Pyrrole compounds can also participate in
cycloaddition( Diels-Alder) reactions under certain conditions, such as Lewis acid catalysis, heating, or high pressure.
In a 1994 report released by five top cigarette companies, pyrrole is one of the 599 additives to cigarettes. [quitsmoking.about.com [http://quitsmoking.about.com/cs/nicotineinhaler/a/cigingredients.htm Link] ]
Arsole, a moderately-aromatic arsenicanalog
Furan, an analog with an oxygeninstead of the nitrogen
Indole, a derivative with a fused benzenering
Phosphole, a non-aromatic phosphorusanalog
Pyrroline, a partially saturated analog with one double bond
Pyrrolidine, the saturated hydrogenated analog
Simple aromatic rings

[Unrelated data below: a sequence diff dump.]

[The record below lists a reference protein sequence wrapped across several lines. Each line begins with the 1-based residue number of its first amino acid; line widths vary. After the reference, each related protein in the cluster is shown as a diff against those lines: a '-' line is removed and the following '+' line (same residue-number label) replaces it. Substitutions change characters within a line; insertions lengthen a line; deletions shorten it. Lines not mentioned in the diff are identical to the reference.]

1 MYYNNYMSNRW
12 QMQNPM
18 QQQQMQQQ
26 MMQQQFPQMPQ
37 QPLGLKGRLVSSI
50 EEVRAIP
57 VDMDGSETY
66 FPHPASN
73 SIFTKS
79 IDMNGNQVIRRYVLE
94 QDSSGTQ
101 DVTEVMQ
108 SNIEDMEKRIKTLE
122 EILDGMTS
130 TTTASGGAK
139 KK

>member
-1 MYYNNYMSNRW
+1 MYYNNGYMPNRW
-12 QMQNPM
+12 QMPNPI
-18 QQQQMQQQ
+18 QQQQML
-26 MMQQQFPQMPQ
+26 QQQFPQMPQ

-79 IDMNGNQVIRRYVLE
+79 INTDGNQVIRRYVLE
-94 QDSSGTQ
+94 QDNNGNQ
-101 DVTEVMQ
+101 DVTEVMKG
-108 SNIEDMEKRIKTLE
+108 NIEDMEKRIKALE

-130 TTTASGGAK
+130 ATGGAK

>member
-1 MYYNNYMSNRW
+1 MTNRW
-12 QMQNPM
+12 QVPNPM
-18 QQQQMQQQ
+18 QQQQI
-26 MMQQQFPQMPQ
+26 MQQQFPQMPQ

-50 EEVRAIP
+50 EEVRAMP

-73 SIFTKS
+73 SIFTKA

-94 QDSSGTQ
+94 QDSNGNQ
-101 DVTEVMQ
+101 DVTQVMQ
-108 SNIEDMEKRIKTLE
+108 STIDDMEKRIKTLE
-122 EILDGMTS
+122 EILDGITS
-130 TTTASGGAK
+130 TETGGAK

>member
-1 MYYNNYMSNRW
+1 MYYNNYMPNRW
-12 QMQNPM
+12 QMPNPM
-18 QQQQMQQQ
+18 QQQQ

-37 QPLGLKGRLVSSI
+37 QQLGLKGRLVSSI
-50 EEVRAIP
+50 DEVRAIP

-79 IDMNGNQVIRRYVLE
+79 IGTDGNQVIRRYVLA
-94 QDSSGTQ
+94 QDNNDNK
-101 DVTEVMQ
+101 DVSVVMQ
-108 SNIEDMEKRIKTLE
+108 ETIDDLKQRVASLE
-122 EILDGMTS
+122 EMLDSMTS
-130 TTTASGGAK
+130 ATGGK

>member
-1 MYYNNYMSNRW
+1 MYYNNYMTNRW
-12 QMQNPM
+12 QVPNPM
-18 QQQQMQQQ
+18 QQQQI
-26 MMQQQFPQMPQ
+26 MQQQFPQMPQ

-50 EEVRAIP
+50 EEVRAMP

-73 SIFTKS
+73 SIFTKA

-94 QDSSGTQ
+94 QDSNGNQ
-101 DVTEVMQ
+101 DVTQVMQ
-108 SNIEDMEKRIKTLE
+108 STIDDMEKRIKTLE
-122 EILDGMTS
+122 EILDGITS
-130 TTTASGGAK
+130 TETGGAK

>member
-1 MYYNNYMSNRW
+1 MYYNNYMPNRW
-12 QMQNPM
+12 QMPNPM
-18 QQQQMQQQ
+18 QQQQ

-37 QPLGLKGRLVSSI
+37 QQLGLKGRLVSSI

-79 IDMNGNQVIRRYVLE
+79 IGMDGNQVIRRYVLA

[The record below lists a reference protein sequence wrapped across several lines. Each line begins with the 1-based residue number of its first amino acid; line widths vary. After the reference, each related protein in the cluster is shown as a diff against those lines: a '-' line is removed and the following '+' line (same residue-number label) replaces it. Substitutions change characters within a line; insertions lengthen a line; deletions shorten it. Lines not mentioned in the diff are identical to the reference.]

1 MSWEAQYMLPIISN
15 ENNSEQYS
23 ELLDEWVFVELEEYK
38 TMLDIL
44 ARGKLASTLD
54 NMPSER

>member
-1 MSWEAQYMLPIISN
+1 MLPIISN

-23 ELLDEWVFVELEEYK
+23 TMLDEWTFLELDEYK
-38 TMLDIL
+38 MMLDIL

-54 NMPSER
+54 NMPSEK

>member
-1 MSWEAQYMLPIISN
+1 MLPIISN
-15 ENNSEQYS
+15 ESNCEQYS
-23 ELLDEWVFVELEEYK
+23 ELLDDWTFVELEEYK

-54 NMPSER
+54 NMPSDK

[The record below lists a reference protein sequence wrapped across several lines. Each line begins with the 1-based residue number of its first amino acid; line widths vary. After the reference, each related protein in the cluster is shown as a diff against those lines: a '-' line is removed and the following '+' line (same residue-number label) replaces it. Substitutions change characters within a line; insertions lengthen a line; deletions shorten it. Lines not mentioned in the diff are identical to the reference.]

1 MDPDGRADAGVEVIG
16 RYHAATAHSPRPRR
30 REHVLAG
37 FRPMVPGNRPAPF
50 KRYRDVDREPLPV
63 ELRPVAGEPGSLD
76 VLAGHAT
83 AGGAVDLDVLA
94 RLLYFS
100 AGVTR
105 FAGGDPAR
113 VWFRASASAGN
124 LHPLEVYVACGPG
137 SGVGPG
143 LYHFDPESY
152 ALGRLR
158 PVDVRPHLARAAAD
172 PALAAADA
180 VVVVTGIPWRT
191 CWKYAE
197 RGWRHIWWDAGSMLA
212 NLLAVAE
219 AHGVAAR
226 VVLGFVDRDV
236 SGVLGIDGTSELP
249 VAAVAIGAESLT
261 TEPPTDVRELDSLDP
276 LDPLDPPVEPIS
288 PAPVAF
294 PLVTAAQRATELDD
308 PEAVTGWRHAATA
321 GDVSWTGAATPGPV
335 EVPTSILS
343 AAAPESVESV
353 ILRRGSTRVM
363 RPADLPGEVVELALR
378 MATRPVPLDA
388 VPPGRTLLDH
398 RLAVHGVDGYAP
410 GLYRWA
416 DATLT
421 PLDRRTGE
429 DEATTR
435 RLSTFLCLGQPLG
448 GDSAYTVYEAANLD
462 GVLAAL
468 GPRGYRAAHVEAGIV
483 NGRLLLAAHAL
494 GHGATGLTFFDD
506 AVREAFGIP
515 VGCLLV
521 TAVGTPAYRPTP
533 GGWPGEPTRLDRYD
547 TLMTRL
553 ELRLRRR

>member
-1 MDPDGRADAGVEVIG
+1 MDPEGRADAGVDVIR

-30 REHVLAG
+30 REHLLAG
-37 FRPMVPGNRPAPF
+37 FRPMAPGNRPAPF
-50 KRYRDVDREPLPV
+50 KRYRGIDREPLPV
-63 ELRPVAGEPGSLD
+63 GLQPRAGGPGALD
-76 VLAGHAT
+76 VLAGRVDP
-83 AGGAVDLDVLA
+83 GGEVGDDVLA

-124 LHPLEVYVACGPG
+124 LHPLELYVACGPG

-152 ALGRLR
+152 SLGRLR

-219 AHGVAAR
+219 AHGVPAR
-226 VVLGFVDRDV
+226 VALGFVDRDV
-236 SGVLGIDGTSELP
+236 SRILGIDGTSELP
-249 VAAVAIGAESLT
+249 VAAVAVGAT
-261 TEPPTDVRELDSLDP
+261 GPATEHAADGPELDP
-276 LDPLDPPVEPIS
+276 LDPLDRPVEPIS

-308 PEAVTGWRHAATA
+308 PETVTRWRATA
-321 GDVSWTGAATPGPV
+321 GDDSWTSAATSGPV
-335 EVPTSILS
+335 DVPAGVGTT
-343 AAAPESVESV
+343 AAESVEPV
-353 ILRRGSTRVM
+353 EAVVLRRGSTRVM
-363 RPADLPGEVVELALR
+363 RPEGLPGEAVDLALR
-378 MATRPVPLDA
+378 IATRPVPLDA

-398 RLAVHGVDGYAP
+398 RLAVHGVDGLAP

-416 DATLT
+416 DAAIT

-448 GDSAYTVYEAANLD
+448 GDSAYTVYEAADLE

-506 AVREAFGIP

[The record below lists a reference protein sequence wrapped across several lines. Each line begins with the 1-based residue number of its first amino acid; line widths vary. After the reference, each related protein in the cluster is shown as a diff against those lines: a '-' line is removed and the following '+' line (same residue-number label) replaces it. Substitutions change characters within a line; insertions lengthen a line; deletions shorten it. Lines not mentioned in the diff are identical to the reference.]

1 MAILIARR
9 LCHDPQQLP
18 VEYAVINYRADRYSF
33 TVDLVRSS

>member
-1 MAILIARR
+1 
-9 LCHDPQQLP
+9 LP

Thiophene, an analog with a sulfurinstead of the nitrogen atom.
* [http://chemistry.tidalswan.com/index.php?title=Heteroaromatics#Pyrrole_.28Azole.29 General Synthesis and Reactivity of Pyrrole]
* [http://www.organic-chemistry.org/synthesis/heterocycles/pyrroles.shtm Synthesis of pyrroles (overview of recent methods)]
* [http://users.ox.ac.uk/~mwalter/web_05/year2/arom2/hetarom_rxn_mech.shtml Substitution reaction mechanisms of nitrogen-containing heteroaromatics]
* [http://www.sciencedirect.com/science?_ob=PublicationURL&_tockey=%23TOC%235289%232006%23999379949%23636416%23FLA%23&_cdi=5289&_pubType=J&view=c&_auth=y&_acct=C000043357&_version=1&_urlVersion=0&_userid=789722&md5=b22786bd8332b5d556d8620f8928ca28 Recent Review on Pyrrole Protection ]